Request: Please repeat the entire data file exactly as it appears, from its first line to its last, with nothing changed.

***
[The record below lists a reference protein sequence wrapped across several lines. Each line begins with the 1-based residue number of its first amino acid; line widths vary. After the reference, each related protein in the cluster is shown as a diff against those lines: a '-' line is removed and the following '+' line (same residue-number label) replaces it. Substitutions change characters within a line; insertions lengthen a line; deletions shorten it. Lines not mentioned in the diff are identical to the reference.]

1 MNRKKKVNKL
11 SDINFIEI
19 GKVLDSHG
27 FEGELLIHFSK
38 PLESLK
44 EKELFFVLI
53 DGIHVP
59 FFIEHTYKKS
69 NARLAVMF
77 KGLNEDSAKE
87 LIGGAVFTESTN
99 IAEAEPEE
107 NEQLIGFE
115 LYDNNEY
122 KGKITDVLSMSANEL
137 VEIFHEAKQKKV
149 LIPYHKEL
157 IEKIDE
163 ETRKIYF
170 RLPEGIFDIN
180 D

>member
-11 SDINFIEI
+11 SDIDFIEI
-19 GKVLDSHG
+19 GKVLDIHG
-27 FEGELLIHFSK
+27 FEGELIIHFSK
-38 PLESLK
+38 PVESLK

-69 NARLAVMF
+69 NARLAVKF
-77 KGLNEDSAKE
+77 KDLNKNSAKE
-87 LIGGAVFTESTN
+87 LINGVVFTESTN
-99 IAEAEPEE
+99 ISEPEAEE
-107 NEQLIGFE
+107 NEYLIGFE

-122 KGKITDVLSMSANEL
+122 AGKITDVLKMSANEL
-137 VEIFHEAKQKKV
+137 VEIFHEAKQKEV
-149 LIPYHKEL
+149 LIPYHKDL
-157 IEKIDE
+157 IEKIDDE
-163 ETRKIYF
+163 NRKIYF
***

[The record below lists a reference protein sequence wrapped across several lines. Each line begins with the 1-based residue number of its first amino acid; line widths vary. After the reference, each related protein in the cluster is shown as a diff against those lines: a '-' line is removed and the following '+' line (same residue-number label) replaces it. Substitutions change characters within a line; insertions lengthen a line; deletions shorten it. Lines not mentioned in the diff are identical to the reference.]

1 MNRKKKVNKL
11 SDINFIEI
19 GKVLDSHG
27 FEGELLIHFSK
38 PLESLK
44 EKELFFVLI
53 DGIHVP
59 FFIEHTYKKS
69 NARLAVMF
77 KGLNEDSAKE
87 LIGGAVFTESTN
99 IAEAEPEE
107 NEQLIGFE
115 LYDNNEY
122 KGKITDVLSMSANEL
137 VEIFHEAKQKKV
149 LIPYHKEL
157 IEKIDE
163 ETRKIYF
170 RLPEGIFDIN
180 D

>member
-11 SDINFIEI
+11 SDIDFIEI
-19 GKVLDSHG
+19 GKVLDIHG
-27 FEGELLIHFSK
+27 FEGELIIHFSK
-38 PLESLK
+38 PVESLK

-69 NARLAVMF
+69 NARLAVKF
-77 KGLNEDSAKE
+77 KDLNKNSAKE
-87 LIGGAVFTESTN
+87 LINGVVFTESTN
-99 IAEAEPEE
+99 ISEPEAEE
-107 NEQLIGFE
+107 NEYLIGFE

-122 KGKITDVLSMSANEL
+122 AGKITDVLKMSANEL
-137 VEIFHEAKQKKV
+137 VEIFHEAKQKEV
-149 LIPYHKEL
+149 LIPYHKDL
-157 IEKIDE
+157 IEKIDDE
-163 ETRKIYF
+163 NRKIYF